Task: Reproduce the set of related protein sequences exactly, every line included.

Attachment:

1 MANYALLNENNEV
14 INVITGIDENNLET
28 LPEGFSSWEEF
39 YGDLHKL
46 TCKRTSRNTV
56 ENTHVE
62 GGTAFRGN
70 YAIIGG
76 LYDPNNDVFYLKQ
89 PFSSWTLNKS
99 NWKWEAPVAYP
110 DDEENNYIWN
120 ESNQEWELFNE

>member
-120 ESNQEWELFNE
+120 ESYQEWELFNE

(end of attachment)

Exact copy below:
1 MANYALLNENNEV
14 INVITGIDENNLET
28 LPEGFSSWEEF
39 YGDLHKL
46 TCKRTSRNTV
56 ENTHVE
62 GGTAFRGN
70 YAIIGG
76 LYDPNNDVFYLKQ
89 PFSSWTLNKS
99 NWKWEAPVAYP
110 DDEENNYIWN
120 ESNQEWELFNE

>member
-120 ESNQEWELFNE
+120 ESYQEWELFNE